UFR 3-12 Test Case
Stagnation point flow
Underlying Flow Regime 3-12 © copyright ERCOFTAC 2004
Brief description of the study test case
Despite several studies about stagnation point flows, a comparison between CFD results and separate experimental data seems to be rare. Some measurements, which unfortunately are not separately published, are found in the paper of Kato and Launder (1993). We have therefore aimed at a test case where sufficient CFD calculations are applied to. This is the case for a VKI experiment, a high-pressure gas turbine rotor blade reported in Camci and Arts (1985a, 1985b, 1990). Medic and Durbin (2002) compare several modifications of the turbulence model with these measurements.
Examined is the transonic compressible flow through a gas turbine blade cascade, where the predicted heat transfer coefficient is of particular interest. The experimental data are compared with the predicted heat transfer coefficient. The turbulent kinetic energy, as a result of different modified two-equation is compared separately.
Test Case Experiments
The considered test case refers to a high-pressure turbine rotor blade in the VKI short duration isentropic compression tube. In the high-speed, compressible flow environment of this facility wall heat flux measurements were performed with and without film cooling. The comparison with CFD results, however, considers only the data without film cooling. Test facility, model and measurement technique are outlined in Camci and Arts (1985a, 1985b, 1990). For a full description of the cascade geometry reference is to be made to Consigny and Richards (1983). For the experimental set-up blades with a chord length of 80 mm, pitch-to-chord ratio of 0.67 and stagger angle of 38.5° were used. The inlet condition of the flow was the following: Mach number Min = 0.25, Reynolds number ReCin = 8.5×105, inflow angle = 30° and the free-stream total temperature T0∞ = 409.5 K. The Mach number at the exit is Mex,is = 0.92. Furthermore, the temperature of the wall was 298 K. The description of the blade geometry can be found in Camci and Arts (1985a, 1985b, 1990).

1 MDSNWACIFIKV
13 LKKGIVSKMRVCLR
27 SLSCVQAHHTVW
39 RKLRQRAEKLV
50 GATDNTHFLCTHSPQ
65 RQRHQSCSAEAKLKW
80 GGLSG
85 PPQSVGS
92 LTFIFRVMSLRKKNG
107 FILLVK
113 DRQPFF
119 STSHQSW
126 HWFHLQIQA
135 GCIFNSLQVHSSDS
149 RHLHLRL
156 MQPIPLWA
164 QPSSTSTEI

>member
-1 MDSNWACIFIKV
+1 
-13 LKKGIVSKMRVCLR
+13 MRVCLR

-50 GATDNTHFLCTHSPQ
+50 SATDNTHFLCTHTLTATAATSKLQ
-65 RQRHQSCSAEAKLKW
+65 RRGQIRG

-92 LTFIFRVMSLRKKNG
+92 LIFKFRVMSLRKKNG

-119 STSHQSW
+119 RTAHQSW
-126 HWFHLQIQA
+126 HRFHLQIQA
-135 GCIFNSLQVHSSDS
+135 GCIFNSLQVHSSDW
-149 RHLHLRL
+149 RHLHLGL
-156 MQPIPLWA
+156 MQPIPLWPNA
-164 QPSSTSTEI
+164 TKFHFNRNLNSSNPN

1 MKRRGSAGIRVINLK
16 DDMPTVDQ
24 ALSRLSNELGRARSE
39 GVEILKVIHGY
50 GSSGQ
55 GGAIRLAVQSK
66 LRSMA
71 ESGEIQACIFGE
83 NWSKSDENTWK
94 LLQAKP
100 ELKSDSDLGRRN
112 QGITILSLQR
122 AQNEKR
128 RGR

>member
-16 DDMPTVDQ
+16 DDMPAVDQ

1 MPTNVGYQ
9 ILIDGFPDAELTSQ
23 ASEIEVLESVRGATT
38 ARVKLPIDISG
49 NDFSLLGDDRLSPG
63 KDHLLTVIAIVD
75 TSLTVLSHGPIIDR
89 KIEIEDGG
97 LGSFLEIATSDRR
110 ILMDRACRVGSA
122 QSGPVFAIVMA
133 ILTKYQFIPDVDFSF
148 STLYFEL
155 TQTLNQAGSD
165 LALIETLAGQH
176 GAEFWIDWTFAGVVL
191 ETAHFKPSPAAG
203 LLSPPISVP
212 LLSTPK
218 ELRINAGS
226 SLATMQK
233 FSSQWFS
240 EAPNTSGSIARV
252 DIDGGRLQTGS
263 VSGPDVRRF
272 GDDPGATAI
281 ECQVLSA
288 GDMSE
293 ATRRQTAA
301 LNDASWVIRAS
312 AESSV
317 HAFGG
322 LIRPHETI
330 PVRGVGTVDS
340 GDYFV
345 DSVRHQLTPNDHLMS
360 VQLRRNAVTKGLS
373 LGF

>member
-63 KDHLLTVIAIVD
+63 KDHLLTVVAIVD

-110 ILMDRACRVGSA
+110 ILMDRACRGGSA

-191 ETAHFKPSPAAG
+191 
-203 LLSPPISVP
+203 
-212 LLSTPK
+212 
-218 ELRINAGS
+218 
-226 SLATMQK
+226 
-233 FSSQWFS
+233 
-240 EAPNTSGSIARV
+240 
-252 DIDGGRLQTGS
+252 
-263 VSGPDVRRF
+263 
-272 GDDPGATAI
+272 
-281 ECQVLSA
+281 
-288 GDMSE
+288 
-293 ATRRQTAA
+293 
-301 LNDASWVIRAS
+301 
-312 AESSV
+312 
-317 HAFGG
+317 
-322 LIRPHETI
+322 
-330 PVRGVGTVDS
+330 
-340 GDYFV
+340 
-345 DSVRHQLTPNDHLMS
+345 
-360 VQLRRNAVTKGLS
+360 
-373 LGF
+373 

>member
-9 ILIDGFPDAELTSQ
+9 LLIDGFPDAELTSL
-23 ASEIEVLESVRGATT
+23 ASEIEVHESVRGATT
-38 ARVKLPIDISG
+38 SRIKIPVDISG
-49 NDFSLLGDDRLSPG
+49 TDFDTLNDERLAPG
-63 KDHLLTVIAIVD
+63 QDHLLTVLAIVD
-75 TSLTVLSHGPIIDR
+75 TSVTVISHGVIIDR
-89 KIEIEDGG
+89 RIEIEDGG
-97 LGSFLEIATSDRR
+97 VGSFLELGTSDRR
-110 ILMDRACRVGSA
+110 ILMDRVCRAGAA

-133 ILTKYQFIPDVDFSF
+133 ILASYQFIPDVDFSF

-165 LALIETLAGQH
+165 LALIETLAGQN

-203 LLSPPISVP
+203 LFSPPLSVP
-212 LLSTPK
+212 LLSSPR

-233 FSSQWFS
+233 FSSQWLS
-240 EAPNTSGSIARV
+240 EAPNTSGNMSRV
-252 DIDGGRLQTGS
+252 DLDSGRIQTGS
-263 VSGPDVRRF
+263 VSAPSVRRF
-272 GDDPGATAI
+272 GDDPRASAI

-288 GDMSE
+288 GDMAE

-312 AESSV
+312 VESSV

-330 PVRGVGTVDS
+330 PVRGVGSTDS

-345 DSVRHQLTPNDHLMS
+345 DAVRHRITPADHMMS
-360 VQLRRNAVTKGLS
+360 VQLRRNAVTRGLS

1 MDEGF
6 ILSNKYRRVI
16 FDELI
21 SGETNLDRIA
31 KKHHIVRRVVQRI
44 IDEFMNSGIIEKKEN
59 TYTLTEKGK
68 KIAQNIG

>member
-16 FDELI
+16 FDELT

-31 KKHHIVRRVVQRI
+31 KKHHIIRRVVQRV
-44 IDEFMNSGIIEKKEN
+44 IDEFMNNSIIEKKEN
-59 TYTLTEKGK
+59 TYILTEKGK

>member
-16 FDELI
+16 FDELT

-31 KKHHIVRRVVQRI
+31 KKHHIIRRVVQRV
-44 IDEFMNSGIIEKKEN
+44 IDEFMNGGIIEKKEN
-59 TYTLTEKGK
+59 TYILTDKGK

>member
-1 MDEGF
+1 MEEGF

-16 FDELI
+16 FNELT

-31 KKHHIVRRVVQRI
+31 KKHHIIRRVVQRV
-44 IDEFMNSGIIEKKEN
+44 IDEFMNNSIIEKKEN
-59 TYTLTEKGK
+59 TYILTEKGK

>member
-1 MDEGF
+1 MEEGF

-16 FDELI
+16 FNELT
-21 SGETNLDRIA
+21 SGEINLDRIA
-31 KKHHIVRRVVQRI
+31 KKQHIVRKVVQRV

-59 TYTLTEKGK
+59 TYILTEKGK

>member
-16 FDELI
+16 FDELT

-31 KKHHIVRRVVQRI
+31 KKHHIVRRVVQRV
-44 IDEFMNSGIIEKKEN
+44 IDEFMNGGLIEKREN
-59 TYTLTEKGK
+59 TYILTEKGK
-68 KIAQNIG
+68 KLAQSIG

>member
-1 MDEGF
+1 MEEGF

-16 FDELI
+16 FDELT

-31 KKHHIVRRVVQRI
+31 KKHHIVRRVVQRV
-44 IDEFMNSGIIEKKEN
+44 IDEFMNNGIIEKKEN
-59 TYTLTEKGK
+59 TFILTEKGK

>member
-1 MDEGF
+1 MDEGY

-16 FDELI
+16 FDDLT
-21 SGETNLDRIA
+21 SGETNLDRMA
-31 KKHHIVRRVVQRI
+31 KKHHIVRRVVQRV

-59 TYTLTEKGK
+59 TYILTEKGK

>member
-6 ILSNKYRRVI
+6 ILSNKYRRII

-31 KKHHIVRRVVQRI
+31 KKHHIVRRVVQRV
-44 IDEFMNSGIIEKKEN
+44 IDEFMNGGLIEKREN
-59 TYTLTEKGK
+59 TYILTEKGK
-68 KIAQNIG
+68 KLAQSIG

The ambient turbulence intensity at inlet was equal to Tuin = 5% and the length scale was estimated via Cμ3/4k3/2/ε as ≈ 1 cm. The free-stream turbulence intensity was measured by means of a VKI constant temperature hot-wire anemometer. If Tuin would be set to zero, then no noticeable effect from the stagnation point anomaly on heat transfer prediction could be seen. However, turbomachines prevail always a certain amount of ambient turbulence at inlet.
The isentropic Mach number was inferred from static pressure measurements. In Camci and Arts (1985b) the accuracy of the of the pressure reading is given with ±0.7% and the one of the temperature with ±0.5%. The local heat flux was deduced from the corresponding time-dependant surface temperature evolution, provided by 45 platinum thin films deposited on the blade surface. The temperature/wall heat flux conversion was obtained from an electrical analogy, see Schultz and Jones (1973), Ligrani et al. (1982). The heat transfer coefficient ht is then defined as the ratio between of measured wall heat flux qw over the difference between free stream recovery and local wall temperature, T0∞ − Tw (recovery factor: 0.896). The flow temperatures were measured using fine tungsten wires and thermocouples. According to Camci and Arts (1985b) the accuracy of the heat transfer coefficient ht lies within ±5%.
In order to evaluate the performance of the different turbulence models, Medic and Durbin (2002) used the commercial software package STAR-CD (STAR-CD 1999). This implicit general purpose solver is based on the finite volume concept using a variation of the SIMPLE method (see e.g. Malalasekera & Versteeg, 1996). The turbulence model equations were decoupled form the main flow calculation and solved sequentially. The models are incorporated into the solver via user defined subroutines (v2-f and k-ω model, respectively). However, the built-in k-ε model was used without any modifications with the exception of the time scale bound which was also incorporated via a subroutine. In the case for the Kato-Launder k-ε model, only the production term Pk had to be altered.
© copyright ERCOFTAC 2004
Contributors: Beat Ribi - MAN Turbomaschinen AG Schweiz